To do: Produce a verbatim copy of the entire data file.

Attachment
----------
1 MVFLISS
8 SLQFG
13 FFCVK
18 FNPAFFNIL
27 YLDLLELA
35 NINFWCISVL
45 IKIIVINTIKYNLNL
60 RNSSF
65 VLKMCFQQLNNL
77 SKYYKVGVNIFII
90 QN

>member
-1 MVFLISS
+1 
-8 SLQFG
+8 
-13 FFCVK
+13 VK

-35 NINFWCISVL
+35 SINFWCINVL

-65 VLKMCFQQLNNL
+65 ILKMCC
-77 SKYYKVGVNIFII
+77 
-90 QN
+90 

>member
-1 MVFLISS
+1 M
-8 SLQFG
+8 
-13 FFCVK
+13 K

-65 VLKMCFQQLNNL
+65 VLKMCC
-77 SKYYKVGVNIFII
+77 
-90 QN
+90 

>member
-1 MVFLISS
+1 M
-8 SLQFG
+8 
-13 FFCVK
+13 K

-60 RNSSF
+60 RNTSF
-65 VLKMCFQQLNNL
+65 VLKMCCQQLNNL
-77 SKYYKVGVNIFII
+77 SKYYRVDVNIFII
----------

1 MVFLISS
8 SLQFG
13 FFCVK
18 FNPAFFNIL
27 YLDLLELA
35 NINFWCISVL
45 IKIIVINTIKYNLNL
60 RNSSF
65 VLKMCFQQLNNL
77 SKYYKVGVNIFII
90 QN

>member
-1 MVFLISS
+1 
-8 SLQFG
+8 
-13 FFCVK
+13 VK

-35 NINFWCISVL
+35 SINFWCINVL

-65 VLKMCFQQLNNL
+65 ILKMCC
-77 SKYYKVGVNIFII
+77 
-90 QN
+90 

>member
-1 MVFLISS
+1 M
-8 SLQFG
+8 
-13 FFCVK
+13 K

-65 VLKMCFQQLNNL
+65 VLKMCC
-77 SKYYKVGVNIFII
+77 
-90 QN
+90 

>member
-1 MVFLISS
+1 M
-8 SLQFG
+8 
-13 FFCVK
+13 K

-60 RNSSF
+60 RNTSF
-65 VLKMCFQQLNNL
+65 VLKMCCQQLNNL
-77 SKYYKVGVNIFII
+77 SKYYRVDVNIFII